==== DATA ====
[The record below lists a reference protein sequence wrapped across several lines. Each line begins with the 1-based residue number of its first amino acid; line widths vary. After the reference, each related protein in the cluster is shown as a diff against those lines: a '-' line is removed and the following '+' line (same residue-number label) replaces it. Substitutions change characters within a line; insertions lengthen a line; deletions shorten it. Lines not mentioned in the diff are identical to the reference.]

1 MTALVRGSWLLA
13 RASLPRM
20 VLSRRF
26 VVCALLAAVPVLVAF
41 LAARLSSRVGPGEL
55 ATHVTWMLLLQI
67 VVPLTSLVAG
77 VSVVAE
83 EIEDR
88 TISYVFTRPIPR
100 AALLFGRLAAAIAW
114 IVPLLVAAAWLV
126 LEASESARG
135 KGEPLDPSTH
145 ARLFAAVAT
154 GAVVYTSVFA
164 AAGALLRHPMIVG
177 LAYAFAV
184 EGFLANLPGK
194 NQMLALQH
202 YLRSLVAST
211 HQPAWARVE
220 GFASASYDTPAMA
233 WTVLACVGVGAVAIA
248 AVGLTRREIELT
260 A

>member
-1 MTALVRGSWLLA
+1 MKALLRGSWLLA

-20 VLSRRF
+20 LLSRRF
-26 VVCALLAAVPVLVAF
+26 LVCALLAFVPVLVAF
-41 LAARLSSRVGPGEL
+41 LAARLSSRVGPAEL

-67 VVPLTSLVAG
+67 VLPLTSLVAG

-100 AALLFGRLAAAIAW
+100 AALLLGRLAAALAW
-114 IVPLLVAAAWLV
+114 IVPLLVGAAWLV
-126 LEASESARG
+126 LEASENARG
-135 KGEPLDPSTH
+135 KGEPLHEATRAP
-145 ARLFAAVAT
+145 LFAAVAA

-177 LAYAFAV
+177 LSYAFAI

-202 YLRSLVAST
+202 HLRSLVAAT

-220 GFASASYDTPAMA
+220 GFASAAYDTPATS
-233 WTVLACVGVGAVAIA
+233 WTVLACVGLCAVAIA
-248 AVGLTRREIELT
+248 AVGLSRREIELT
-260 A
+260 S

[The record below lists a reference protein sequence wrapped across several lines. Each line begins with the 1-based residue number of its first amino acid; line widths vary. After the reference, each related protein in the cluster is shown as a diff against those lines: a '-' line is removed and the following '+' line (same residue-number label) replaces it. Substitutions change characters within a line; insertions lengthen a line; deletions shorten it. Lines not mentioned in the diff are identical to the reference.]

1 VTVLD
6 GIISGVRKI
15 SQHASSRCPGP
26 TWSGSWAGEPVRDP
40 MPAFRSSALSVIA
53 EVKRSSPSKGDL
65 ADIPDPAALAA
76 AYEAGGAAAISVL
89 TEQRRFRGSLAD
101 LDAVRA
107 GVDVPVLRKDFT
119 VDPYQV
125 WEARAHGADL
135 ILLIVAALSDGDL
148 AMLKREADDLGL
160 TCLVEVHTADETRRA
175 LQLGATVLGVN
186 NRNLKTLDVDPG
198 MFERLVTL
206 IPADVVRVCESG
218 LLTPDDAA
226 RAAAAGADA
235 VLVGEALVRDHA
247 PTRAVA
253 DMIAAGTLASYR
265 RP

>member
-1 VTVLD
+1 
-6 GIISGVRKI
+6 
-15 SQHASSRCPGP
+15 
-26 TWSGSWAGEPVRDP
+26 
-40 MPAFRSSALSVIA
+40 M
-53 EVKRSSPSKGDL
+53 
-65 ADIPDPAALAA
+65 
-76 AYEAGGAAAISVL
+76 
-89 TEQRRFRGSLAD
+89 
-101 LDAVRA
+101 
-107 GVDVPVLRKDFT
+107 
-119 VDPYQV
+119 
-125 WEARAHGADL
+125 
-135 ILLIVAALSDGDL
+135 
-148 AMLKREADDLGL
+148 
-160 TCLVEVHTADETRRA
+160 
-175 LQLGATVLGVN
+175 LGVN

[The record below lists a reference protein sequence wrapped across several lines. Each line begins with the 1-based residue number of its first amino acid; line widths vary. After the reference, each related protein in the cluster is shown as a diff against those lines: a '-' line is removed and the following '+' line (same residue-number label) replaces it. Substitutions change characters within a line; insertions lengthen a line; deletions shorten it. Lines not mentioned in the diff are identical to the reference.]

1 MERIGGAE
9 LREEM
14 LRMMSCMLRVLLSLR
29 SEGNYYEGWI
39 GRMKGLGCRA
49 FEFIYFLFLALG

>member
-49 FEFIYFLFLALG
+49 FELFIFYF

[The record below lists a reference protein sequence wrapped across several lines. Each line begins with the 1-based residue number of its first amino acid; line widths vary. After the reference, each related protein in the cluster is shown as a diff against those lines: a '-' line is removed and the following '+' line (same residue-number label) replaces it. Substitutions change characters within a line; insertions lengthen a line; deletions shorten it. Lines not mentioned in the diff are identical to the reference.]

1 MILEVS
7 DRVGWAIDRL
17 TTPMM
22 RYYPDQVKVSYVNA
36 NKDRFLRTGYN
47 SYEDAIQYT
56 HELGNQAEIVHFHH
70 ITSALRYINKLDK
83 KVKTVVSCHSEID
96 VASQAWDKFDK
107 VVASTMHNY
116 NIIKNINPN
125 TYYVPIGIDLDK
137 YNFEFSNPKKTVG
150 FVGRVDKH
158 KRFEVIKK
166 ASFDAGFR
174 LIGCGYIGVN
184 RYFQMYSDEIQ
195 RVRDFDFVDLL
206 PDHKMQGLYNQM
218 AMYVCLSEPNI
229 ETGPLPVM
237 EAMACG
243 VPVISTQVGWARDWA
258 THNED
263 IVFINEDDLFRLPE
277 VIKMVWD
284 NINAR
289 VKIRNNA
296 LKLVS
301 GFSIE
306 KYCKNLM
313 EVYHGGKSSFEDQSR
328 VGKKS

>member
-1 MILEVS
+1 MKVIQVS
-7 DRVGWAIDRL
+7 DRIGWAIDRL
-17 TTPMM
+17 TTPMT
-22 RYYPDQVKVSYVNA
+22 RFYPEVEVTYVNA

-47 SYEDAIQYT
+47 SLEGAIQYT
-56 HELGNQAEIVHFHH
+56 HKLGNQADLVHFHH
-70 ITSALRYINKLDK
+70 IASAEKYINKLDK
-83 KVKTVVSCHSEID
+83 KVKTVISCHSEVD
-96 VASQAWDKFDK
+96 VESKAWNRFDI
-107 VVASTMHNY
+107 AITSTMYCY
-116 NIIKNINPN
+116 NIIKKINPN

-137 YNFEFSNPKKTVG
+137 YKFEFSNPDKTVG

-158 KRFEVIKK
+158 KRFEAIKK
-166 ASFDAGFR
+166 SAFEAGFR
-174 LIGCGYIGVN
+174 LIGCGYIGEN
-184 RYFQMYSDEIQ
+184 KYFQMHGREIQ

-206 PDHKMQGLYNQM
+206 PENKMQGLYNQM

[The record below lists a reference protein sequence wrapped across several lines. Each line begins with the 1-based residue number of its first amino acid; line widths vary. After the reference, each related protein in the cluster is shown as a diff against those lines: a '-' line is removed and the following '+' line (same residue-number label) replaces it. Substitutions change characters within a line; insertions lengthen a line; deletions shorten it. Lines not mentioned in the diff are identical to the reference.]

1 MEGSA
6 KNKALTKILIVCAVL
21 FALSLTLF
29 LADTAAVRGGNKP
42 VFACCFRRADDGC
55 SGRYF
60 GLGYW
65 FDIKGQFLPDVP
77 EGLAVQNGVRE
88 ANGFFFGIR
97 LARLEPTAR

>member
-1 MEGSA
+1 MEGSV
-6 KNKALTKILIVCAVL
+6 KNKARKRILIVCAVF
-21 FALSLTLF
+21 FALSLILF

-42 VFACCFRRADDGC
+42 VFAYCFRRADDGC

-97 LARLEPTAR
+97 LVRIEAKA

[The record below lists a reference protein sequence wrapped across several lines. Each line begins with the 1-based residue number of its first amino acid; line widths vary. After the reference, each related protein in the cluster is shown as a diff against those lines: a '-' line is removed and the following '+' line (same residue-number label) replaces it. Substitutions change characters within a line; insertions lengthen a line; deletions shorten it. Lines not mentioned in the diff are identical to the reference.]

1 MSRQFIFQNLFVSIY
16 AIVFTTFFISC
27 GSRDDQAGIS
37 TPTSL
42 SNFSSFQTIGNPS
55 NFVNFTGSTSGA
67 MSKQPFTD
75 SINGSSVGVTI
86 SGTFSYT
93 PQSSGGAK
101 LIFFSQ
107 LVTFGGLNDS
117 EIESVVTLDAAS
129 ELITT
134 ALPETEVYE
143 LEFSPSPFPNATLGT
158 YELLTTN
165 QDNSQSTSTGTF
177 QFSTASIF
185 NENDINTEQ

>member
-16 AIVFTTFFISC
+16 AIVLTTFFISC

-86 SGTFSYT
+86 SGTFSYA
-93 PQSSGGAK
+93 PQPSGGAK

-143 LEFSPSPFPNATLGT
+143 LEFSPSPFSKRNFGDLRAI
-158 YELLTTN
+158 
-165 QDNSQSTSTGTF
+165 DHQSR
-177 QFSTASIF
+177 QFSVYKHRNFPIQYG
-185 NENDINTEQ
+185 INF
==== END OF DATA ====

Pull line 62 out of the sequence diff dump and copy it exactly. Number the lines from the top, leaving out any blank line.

1 VTVLD